I think of my three children—Walker Jr. and Auggie and Bella—their features too much like my husband’s. They’re fine, I remind myself. They’re with the nanny while I’m here tying up all of the loose ends. I shake my head to dislodge their faces from my mind. It’s important that I focus. I must get this right.
“Call me Ms. Chadrick. Or Stephanie. I’ll be using my maiden name soon enough,” I tell the sheriff.
Sheriff Dean clears his throat, and I follow his eyes to my hand. I’m still wearing my massive diamond, the one Walker bought for our last anniversary. To ten years, baby, and a lifetime more, he’d said as he slipped it on my finger in our Nashville hotel room. I’m not planning to part with my jewelry just because my husband can’t keep his dick in his pants.
I blink innocently at the sheriff and twist my ring around, pressing the stone into my palm until it bites. “I’m here to tell you what I saw after Gran Williams’s funeral. Isn’t that right?”
“Yes’m.” The sheriff lets out a heavy breath that reaches all the way down to the gut hanging over his belt. “I know these women are your husband’s sisters, but we’re hoping…”
“Soon to be ex-husband,” I fire back, reminding him once again.
“Fine. As I was saying, we’re hoping you’ll be willing to give us an account of the movement of your sisters-in-law these past few days. With a missing person, time is of the essence.”
He gives me one of those indulgent smiles saved only for a wronged woman. He knows about my cheating bastard of a spouse, and I breathe, reminding myself again that I’m in good company. Jackie O., Eleanor Roosevelt, Hillary—all of these fine ladies were cheated on by their infamous yet politically savvy husbands. Remembering them makes it easier for me to deal with the fact that everyone knows about Walker and his lying ways.
When I first moved here from DC, I thought my new husband and his town were adorable, quaint even. As I prepared for Walker’s bid for mayor, I even got a kick out of researching its history at the local library, trying to understand the place where generations of Walker’s family had lived for so long.
Alabama. Some historians say the word is from a Native American language and means “tribal town” or “vegetation gatherers.” My favorite definition of the word, though, was penned by one Alexander Beauford Meek, a highly unreliable
source, but isn’t that what history is made of? Mr. Meek said that the word means “here we rest.” Alabama: here we rest. It’s deliciously spooky, isn’t it? Like something from one of those Faulkner stories I couldn’t get enough of in college.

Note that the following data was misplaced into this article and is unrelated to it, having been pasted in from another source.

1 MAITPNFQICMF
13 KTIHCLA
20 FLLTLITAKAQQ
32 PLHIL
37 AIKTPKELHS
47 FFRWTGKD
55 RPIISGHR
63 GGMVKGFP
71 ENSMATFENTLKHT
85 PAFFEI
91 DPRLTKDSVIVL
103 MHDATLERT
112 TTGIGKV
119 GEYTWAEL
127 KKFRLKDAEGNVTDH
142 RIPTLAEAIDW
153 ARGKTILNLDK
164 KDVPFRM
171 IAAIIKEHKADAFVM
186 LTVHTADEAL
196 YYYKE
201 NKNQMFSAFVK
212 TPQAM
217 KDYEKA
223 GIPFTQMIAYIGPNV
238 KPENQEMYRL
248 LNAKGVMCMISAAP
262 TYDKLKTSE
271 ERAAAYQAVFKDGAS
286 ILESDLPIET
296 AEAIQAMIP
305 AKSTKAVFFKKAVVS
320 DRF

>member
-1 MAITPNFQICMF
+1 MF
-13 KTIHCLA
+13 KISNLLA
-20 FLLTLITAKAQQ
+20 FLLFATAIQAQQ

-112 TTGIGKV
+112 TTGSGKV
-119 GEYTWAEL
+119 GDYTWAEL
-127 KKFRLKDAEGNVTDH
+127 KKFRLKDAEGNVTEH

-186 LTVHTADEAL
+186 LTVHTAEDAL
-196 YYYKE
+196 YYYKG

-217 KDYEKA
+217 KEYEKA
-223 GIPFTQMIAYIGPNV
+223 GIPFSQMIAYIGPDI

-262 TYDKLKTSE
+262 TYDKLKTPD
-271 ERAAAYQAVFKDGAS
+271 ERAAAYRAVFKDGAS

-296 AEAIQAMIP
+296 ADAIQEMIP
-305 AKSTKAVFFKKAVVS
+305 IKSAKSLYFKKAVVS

To be fair though, my problem isn’t actually with the great state of Alabama. It’s with these people, this town, this family. They forget so easily that I’m a part of them now, for better or worse. They forget that I know where all the bodies are buried, and I’m not just talking about their kinfolk in the family cemetery a couple hundred yards down the hill from Gran’s house.
The sheriff clears his throat and tries again. “As I was sayin’, we’re hopin’ you can give us a clearer account of who all was there and what exactly went on, so we can understand what led to our missing person. He’s an important man, a good man, and the last time anyone laid eyes on him was Saturday evening a few hours after the funeral at Gran Williams’s cabin.”
Our missing person. There’s something so possessive in the phrase. I almost giggle, realizing that this man is handing me my chance on a silver platter, an opportunity to expose every inch of the Williams family drama.
“Sheriff, ask me any question, and I’ll tell you exactly what you want to hear.” I cross my legs and study my cuticles. “Although, if you want to know the whole truth, you need to go a lot further back than the past few days.”
I take a sip of the coffee he brought me earlier and stretch my arms in front of me as if preparing for a catnap. I wonder if the sheriff realizes just how far back he needs to reach, how far down he needs to dig until he hits something like the truth.
The sheriff nods at me to continue, and I notice again the plump circles hanging under his eyes. He sneezes into the crook of his arm and settles in for the real reason why people involved with the Williams family might just disappear.